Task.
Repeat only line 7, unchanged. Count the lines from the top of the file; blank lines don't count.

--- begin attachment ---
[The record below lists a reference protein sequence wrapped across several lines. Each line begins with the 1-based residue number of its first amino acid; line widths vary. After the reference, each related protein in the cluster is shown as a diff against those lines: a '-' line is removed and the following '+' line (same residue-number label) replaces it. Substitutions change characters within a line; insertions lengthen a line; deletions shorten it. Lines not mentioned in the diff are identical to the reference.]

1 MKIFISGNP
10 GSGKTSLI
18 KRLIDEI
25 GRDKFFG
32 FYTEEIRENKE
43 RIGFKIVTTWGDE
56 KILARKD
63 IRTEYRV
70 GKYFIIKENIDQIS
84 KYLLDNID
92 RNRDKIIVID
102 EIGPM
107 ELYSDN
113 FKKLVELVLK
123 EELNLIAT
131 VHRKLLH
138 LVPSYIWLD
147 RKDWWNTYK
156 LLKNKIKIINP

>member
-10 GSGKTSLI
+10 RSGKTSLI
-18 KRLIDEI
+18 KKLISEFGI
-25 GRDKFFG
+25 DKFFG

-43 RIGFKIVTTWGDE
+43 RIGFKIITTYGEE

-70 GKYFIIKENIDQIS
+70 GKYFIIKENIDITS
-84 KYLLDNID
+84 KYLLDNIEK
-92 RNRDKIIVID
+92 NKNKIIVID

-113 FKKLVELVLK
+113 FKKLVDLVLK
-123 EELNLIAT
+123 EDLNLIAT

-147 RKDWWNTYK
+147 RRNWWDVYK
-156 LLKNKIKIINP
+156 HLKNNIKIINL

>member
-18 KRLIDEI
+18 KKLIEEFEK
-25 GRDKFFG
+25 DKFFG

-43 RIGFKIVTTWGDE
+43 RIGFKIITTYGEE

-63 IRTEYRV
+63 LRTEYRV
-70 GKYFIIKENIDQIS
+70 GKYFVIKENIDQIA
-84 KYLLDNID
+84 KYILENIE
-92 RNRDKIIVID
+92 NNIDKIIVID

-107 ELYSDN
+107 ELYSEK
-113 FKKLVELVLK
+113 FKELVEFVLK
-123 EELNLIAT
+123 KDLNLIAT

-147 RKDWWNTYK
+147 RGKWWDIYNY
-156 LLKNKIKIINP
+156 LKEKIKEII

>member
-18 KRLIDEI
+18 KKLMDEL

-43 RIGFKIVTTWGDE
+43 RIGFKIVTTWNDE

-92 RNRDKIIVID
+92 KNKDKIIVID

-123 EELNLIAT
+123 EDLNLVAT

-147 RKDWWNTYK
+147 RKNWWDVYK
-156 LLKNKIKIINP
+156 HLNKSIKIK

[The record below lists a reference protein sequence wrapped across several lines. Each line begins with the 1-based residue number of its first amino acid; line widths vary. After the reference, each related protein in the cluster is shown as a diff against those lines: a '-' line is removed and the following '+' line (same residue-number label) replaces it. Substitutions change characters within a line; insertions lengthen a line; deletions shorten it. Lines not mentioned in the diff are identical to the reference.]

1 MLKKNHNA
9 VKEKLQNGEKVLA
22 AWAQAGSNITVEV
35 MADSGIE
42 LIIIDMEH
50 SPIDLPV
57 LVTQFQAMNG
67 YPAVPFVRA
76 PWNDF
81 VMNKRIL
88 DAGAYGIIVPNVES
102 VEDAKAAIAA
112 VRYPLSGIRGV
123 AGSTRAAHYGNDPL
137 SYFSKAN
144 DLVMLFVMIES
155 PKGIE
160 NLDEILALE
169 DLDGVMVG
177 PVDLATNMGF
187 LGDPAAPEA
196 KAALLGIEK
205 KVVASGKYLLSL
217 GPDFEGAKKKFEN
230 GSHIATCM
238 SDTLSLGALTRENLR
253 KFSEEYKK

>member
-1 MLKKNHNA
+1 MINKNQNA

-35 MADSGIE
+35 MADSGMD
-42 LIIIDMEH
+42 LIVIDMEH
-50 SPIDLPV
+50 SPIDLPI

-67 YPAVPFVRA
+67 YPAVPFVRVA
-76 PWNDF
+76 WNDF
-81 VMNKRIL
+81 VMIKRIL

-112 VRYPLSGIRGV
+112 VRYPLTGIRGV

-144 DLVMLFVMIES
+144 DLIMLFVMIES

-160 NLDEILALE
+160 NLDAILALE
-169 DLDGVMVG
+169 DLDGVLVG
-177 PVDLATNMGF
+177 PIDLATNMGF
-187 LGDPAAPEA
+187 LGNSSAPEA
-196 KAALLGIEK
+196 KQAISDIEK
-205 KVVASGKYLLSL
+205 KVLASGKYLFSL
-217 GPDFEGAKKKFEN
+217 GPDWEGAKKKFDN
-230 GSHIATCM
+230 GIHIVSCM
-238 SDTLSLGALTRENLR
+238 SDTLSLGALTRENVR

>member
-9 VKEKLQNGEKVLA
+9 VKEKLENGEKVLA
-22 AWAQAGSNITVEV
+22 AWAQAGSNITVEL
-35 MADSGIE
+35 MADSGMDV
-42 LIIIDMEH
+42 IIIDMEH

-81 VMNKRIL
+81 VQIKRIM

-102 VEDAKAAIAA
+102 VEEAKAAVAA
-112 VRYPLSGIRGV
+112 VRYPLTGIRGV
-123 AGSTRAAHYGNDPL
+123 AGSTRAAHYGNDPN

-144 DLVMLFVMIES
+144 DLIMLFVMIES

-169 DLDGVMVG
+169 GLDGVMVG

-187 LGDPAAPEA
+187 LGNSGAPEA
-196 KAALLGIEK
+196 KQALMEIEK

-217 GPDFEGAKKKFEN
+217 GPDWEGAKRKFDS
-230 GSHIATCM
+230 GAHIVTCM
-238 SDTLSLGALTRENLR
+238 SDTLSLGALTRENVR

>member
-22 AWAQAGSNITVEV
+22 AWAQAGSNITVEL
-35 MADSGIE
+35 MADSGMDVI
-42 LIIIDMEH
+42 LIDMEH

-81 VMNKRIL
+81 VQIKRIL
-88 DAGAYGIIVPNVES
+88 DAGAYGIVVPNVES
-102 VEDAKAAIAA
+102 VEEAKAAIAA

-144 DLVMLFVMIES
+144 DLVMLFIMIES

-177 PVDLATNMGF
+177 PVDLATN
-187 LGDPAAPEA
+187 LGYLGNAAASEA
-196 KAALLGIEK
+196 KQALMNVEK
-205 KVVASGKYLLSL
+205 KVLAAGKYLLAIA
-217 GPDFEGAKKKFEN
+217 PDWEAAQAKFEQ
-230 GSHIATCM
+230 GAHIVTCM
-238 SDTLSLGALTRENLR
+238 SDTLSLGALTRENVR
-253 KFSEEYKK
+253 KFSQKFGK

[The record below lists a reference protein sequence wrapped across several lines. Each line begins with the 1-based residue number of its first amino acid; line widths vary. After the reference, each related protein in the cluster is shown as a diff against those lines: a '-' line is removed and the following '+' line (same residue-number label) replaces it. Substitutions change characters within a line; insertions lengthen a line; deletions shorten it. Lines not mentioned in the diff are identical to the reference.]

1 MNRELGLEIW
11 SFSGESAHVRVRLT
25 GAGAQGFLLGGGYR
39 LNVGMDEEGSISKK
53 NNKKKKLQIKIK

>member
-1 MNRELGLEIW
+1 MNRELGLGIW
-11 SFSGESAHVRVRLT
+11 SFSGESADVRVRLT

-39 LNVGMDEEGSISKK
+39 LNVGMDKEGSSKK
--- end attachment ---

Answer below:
43 RIGFKIVTTWGDE